Emily burst out laughing, which made me laugh.
“Oh, sure. You two fuckwads can laugh. I like my nutsack. It’s the only thing that didn’t get blown off in Kuwait.”
“Well, Billy, I’ll come with you. We can retrace your routine when you started locking down the buildings last night. It’s gotta be somewhere.”
Emily jumped in. “I’ll send an email out to the staff and tell them to keep an eye out for it.”
Billy turned on his heel and headed to the kitchen down the hall in the office. He popped back out a few seconds later with a coffee in hand.
“I take it the phone wasn’t in there?”
“I didn’t look. I just wanted a coffee. My nerves are shot. I gotta find this thing before Mary wakes up. She’s gonna call me on it looking for me and I won’t be answering it because it’s FUCKING LOST!”
“Calm down. We’ll find it.”
We got into his SUV and headed to the Visitation Centre. We blew into the lobby like Batman and Robin. There the receptionist greeted us. We gave her the whole song and dance about the phone, and then headed to the garage where the hearses were parked.
“I washed the patrol car last night in here. Maybe I left it in one of the hearses.”
“What the hell were you doing inside one of the hearses.”
“They’ve got the best stereo systems out of all the fleet vehicles. I’m not washing a car without some major tuneage, c’mon.”
“Did you wash the patrol car in slow motion and spray water all over your heaving breasts to get rid of the soap? Were you wearing Daisy Dukes?”
We laughed and laughed, but there was no sign of the iPhone.
Next stop was the Gothic Mausoleum. Aside from the utility buildings it was the first building on the grounds that security opened and closed every day. Billy would have started his evening rounds of shutting down the cemetery from here. Public access was through the front doors near the chapel, but our access started through the loading dock where the bodies were brought in for cremation.
Alonso was the staff administrator and undertaker for the crematorium. He was at his desk doing paperwork when we barged in. Aside from securing the doors, and setting the alarms from the loading dock entrance each night, or turning the alarm off in the morning, we weren’t supposed to be in there. Ever. Billy and Alonso were good friends, and when Billy wasn’t feeling well or tired of chasing dogs and children around the cemetery all day, he’d hide in the break room where he could get a good cup of coffee.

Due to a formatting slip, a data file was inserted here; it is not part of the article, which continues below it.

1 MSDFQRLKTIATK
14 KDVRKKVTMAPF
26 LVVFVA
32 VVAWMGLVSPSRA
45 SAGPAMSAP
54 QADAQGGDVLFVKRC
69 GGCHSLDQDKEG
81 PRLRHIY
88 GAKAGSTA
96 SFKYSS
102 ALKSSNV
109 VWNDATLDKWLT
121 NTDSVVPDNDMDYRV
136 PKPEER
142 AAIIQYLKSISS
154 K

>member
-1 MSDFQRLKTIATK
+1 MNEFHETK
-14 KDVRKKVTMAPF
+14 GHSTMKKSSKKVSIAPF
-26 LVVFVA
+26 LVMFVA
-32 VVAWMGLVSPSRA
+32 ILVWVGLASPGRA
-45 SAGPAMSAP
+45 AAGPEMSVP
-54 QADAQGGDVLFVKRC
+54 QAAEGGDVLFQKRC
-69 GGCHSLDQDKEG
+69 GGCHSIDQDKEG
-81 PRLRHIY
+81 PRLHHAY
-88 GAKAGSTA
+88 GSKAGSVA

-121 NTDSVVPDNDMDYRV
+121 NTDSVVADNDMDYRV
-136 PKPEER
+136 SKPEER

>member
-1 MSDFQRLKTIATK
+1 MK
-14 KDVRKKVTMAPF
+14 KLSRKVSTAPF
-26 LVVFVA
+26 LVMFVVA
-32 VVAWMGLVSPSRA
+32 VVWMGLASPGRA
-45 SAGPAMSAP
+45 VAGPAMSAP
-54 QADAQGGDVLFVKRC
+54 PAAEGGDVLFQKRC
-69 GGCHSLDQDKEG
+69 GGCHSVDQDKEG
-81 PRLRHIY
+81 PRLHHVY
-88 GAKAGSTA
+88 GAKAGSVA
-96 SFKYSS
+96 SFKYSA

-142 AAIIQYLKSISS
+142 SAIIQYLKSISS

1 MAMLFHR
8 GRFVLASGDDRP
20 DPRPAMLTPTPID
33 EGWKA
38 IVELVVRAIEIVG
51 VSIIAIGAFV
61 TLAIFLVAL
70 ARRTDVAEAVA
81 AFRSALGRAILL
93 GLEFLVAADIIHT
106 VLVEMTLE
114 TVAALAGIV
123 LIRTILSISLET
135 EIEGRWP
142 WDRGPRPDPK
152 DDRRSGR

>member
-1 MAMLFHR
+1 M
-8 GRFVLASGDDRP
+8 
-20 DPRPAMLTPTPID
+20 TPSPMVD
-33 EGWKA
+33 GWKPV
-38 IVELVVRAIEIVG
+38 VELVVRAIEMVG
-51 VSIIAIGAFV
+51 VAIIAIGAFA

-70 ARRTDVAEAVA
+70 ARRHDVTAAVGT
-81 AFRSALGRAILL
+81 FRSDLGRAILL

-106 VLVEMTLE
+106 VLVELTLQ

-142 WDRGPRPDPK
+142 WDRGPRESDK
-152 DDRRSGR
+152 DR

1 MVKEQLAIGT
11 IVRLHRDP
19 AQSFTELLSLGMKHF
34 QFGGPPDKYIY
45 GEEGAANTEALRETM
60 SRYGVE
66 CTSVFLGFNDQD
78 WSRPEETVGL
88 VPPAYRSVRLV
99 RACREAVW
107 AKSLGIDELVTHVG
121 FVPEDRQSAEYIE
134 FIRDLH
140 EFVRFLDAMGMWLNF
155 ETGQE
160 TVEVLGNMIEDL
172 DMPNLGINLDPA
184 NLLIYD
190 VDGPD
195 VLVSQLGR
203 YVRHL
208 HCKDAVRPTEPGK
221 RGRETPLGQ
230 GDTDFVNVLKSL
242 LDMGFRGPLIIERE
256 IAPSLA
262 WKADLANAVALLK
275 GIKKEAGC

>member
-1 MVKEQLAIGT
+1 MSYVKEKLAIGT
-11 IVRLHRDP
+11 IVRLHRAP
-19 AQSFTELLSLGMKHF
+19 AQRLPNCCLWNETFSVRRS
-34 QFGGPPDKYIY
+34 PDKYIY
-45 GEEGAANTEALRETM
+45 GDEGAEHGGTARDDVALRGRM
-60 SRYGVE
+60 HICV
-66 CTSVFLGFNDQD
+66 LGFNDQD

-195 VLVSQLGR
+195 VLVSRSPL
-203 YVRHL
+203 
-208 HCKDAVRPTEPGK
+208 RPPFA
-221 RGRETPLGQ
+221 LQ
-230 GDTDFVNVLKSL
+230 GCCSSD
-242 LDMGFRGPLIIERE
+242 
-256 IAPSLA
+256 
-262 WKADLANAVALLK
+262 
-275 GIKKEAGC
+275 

“What’s going on, boys?”
“Lost my fucking iPhone.”
“Again? Mary’s going to kill you.”
“Did you leave it in the can?”
“Heading there now.”
Off we went, down a long utility corridor and through a set of oak wooden doors, into the witnessing room for families who were there to have their relatives cremated. It was a completely normal looking sitting room with couches and chairs and paintings on the wall and carpeting and, oh, an eight-foot-long stainless steel pedestal with a coffin sitting on it, ready to be pulled by a conveyor belt into a gaping furnace of hell. Nothing to see here.
An identical set of doors greeted us at the opposite end of the sitting room that led out into the bottom floor of the mausoleum. Directly across the hallway was the men’s and women’s public washrooms. Billy hunted high and low. There was no phone in either. Our jobs require careful searches in women’s washrooms as a preventative measure against assault. You can never be too careful.